Nine men, all serving the last of their prison terms in a halfway house, were charged Thursday with defrauding the state unemployment fund of $160,000 in benefits, the San Diego County district attorney’s office said.
The arrests and charges are part of a larger investigation into prison inmates across the state who are suspected of defrauding the program of as much as $2 billion. The scam was uncovered in December, and Dist. Atty. Summer Stephan has said that inmates at local jails and the Richard J. Donovan state prison in Otay Mesa ripped off the state of at least $5 million.
According to a statement from Stephan’s office, all nine inmates were assigned to the Male Community Reentry Program, or MCRP. That’s a state program that allows some individuals with about a year to serve on their sentences to live in a halfway house to prepare them for the transition to life outside prison.
The fraud the group is accused of committing occurred last year between June and September. Prosecutors said the defendants were able to game the system and largely targeted the Pandemic Unemployment Assistance program. That program, approved by Congress, appropriated billions to state unemployment funds to increase jobless benefits during the COVID-19 pandemic.
In the statement, prosecutors said the defendants used the funds to get everything from luxury items on Amazon to meals delivered from restaurants.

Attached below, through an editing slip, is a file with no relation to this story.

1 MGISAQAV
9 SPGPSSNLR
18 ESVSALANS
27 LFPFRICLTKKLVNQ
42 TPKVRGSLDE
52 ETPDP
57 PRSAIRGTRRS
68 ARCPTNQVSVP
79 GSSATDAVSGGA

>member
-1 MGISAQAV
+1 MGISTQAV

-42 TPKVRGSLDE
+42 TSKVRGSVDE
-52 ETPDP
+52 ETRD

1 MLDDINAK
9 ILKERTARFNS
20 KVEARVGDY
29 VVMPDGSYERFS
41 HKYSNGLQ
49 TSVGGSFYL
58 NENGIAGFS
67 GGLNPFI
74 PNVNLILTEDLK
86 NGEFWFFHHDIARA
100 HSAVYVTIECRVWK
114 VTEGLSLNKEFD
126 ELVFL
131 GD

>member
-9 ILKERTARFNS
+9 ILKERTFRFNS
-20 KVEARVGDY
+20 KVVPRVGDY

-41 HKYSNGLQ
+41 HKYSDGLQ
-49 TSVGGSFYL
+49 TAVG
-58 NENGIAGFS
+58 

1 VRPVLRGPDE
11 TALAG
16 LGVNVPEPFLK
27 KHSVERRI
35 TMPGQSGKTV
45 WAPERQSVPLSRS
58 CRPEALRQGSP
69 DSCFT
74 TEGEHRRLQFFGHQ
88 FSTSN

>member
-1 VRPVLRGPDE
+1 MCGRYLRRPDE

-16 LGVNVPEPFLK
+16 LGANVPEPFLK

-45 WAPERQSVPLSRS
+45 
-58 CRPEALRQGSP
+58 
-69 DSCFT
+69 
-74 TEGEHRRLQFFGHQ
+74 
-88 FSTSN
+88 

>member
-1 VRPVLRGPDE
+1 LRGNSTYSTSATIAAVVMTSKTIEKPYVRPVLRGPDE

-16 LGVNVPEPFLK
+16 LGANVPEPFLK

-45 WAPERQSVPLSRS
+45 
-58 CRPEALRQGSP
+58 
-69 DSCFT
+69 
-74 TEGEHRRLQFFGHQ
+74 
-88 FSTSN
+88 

The San Diego County defendants are charged in Superior Court with conspiracy, grand theft and lying to receive unemployment benefits. Each faces more than three years in prison if convicted on all the charges.
The statewide investigation into the scam, which some prosecutors have said might be the largest fraud against taxpayers ever in the state, is ongoing. Federal authorities are also involved.
Last month, the U.S. attorney’s office in San Diego charged Nykia Gomez with wire fraud and identity theft. Prosecutors said Gomez worked for the Employment Development Department and from there orchestrated defrauding the program of hundreds of thousands of dollars for her prison inmate boyfriend and several of his fellow prisoners.
Typically the fraud occurred by submitting claims using stolen identities or actual identities of inmates to the program. When the claims were approved, the money was issued via debit cards mailed to the applicants.
But the state had little oversight. Applicants were allowed to self-certify they were eligible — something the federal program said would be allowed in order to send out benefits faster. The state did not cross-check names of applicants with names of people in prison, or people who would otherwise be ineligible, among other shortfalls.
The defendants charged Thursday are Ronald Davenport, 28; Zachary Frost, 31; Larry Van Johnson, 51; Daniel Eric Kisner, 42; Paul Ryan Owens, 41; Louis Terrell Bannister, 31; Erik Mikeal Nemec, 32; Roberto Ochoa, 27; and Javion Wallace, 26.
Moran writes for the San Diego Union-Tribune.